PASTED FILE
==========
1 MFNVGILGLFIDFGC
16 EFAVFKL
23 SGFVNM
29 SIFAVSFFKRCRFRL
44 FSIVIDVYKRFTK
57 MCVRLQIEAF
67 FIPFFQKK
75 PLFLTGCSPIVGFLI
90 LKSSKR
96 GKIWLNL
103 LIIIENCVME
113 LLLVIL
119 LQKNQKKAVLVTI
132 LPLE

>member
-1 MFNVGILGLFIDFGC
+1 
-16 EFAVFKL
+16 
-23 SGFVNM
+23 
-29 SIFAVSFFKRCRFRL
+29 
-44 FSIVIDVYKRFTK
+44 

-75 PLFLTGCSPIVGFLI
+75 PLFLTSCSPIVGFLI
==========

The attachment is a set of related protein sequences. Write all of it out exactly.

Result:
1 MFNVGILGLFIDFGC
16 EFAVFKL
23 SGFVNM
29 SIFAVSFFKRCRFRL
44 FSIVIDVYKRFTK
57 MCVRLQIEAF
67 FIPFFQKK
75 PLFLTGCSPIVGFLI
90 LKSSKR
96 GKIWLNL
103 LIIIENCVME
113 LLLVIL
119 LQKNQKKAVLVTI
132 LPLE

>member
-1 MFNVGILGLFIDFGC
+1 
-16 EFAVFKL
+16 
-23 SGFVNM
+23 
-29 SIFAVSFFKRCRFRL
+29 
-44 FSIVIDVYKRFTK
+44 

-75 PLFLTGCSPIVGFLI
+75 PLFLTSCSPIVGFLI